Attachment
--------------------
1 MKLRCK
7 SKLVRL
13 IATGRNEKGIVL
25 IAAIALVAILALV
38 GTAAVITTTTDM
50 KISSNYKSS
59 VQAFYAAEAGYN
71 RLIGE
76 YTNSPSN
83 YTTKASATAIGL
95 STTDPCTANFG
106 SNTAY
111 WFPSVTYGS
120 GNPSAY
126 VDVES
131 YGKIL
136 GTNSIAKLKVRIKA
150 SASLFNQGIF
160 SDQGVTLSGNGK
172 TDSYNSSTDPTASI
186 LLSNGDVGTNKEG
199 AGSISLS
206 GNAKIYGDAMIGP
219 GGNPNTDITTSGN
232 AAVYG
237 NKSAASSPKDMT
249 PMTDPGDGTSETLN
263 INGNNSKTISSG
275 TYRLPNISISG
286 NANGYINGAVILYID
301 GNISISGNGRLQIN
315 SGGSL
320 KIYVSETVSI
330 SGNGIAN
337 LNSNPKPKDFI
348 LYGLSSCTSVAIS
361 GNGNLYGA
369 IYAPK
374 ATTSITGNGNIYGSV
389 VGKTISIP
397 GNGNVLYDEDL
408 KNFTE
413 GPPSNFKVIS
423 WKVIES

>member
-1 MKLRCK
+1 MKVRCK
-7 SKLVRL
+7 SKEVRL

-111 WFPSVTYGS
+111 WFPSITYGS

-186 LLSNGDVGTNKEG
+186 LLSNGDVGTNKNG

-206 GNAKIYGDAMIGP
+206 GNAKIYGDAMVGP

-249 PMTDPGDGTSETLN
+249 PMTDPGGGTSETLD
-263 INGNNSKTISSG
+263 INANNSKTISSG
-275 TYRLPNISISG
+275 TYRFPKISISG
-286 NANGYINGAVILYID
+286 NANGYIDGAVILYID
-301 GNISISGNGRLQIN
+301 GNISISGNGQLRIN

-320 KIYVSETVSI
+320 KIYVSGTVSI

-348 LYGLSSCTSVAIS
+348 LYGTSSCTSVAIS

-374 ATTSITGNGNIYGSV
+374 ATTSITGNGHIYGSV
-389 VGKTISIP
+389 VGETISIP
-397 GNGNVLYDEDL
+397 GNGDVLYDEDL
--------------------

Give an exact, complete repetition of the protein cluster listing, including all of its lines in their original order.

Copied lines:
1 MKLRCK
7 SKLVRL
13 IATGRNEKGIVL
25 IAAIALVAILALV
38 GTAAVITTTTDM
50 KISSNYKSS
59 VQAFYAAEAGYN
71 RLIGE
76 YTNSPSN
83 YTTKASATAIGL
95 STTDPCTANFG
106 SNTAY
111 WFPSVTYGS
120 GNPSAY
126 VDVES
131 YGKIL
136 GTNSIAKLKVRIKA
150 SASLFNQGIF
160 SDQGVTLSGNGK
172 TDSYNSSTDPTASI
186 LLSNGDVGTNKEG
199 AGSISLS
206 GNAKIYGDAMIGP
219 GGNPNTDITTSGN
232 AAVYG
237 NKSAASSPKDMT
249 PMTDPGDGTSETLN
263 INGNNSKTISSG
275 TYRLPNISISG
286 NANGYINGAVILYID
301 GNISISGNGRLQIN
315 SGGSL
320 KIYVSETVSI
330 SGNGIAN
337 LNSNPKPKDFI
348 LYGLSSCTSVAIS
361 GNGNLYGA
369 IYAPK
374 ATTSITGNGNIYGSV
389 VGKTISIP
397 GNGNVLYDEDL
408 KNFTE
413 GPPSNFKVIS
423 WKVIES

>member
-1 MKLRCK
+1 MKVRCK
-7 SKLVRL
+7 SKEVRL

-111 WFPSVTYGS
+111 WFPSITYGS

-186 LLSNGDVGTNKEG
+186 LLSNGDVGTNKNG

-206 GNAKIYGDAMIGP
+206 GNAKIYGDAMVGP

-249 PMTDPGDGTSETLN
+249 PMTDPGGGTSETLD
-263 INGNNSKTISSG
+263 INANNSKTISSG
-275 TYRLPNISISG
+275 TYRFPKISISG
-286 NANGYINGAVILYID
+286 NANGYIDGAVILYID
-301 GNISISGNGRLQIN
+301 GNISISGNGQLRIN

-320 KIYVSETVSI
+320 KIYVSGTVSI

-348 LYGLSSCTSVAIS
+348 LYGTSSCTSVAIS

-374 ATTSITGNGNIYGSV
+374 ATTSITGNGHIYGSV
-389 VGKTISIP
+389 VGETISIP
-397 GNGNVLYDEDL
+397 GNGDVLYDEDL